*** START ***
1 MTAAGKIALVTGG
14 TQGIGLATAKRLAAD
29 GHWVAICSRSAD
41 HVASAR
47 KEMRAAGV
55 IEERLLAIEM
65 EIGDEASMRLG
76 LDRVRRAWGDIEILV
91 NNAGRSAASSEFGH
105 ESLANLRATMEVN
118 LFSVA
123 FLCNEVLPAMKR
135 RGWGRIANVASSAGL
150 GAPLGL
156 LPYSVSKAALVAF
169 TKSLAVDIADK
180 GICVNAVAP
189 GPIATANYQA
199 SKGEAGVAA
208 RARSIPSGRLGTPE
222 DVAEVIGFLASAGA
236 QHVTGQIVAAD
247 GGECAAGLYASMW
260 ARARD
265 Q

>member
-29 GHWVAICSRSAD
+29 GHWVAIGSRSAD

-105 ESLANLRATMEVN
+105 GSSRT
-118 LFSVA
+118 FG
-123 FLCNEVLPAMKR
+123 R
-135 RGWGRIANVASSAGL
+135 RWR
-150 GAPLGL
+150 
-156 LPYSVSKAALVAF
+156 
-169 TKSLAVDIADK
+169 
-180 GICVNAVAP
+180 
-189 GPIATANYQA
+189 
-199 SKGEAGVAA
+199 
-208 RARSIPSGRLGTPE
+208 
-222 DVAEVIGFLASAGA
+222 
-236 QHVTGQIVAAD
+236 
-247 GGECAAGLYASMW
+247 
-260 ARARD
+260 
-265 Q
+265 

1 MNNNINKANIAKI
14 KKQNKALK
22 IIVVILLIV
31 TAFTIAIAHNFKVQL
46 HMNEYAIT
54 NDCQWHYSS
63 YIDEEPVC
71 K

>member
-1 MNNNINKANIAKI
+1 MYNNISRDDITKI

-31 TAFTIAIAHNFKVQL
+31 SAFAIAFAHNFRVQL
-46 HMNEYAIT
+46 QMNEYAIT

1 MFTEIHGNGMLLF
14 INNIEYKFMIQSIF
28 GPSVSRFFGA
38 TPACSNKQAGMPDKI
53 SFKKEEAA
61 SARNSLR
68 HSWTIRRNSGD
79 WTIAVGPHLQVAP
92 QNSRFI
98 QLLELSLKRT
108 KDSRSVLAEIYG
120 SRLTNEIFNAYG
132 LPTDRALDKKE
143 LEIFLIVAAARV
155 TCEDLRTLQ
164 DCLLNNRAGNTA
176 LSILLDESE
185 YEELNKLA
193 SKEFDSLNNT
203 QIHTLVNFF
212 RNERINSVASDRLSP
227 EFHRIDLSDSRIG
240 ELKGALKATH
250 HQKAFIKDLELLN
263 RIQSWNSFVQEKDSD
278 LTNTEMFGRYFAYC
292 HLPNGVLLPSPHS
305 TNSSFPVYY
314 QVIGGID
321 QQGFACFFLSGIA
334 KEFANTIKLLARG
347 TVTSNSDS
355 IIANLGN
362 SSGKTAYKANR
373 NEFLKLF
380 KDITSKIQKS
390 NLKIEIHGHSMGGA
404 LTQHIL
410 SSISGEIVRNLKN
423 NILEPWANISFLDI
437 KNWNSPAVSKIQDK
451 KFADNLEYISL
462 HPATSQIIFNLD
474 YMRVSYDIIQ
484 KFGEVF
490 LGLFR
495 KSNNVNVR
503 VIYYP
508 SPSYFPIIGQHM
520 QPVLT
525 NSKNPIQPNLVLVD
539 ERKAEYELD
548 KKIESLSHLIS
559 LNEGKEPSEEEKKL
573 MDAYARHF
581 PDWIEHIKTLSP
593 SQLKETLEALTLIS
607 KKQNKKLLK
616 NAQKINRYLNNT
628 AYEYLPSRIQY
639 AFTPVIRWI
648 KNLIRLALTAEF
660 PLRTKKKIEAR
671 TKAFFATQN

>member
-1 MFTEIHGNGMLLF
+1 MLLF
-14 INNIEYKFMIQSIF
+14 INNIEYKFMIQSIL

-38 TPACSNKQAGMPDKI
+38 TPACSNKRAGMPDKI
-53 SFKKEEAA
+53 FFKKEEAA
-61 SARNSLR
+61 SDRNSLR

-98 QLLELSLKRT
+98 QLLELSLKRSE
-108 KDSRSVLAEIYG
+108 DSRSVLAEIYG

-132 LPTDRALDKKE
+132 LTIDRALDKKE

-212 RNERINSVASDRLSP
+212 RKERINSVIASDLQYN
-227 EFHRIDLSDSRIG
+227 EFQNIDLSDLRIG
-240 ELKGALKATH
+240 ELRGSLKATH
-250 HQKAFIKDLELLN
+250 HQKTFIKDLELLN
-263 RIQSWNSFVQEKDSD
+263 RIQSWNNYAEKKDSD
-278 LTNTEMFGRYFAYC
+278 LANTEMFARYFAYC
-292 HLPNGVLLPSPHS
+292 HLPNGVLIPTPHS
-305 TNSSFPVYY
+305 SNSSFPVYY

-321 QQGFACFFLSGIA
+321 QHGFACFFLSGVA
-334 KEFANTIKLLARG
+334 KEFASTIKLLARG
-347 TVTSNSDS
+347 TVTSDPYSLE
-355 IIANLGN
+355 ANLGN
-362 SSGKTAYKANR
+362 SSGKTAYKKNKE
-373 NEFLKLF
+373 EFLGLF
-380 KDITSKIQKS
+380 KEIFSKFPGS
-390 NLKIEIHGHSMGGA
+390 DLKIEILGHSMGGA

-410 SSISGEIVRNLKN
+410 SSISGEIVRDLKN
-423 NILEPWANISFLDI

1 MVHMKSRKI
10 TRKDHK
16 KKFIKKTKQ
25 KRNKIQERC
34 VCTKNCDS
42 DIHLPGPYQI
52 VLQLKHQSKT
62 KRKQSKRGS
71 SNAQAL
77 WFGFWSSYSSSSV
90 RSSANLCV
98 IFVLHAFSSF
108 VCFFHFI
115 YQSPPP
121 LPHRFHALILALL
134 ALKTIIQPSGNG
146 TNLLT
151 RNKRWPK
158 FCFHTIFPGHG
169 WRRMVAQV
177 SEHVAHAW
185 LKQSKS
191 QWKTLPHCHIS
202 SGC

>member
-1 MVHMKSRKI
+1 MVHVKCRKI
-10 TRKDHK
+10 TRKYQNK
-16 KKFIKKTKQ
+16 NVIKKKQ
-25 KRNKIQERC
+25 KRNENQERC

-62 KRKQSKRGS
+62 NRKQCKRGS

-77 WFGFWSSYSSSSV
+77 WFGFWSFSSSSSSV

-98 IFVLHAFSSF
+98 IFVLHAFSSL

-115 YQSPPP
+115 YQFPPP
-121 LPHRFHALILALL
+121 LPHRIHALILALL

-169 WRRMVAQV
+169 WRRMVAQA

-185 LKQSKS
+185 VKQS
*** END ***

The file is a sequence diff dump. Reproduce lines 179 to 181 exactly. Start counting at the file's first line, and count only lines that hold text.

-355 IIANLGN
+355 ANLGN
-362 SSGKTAYKANR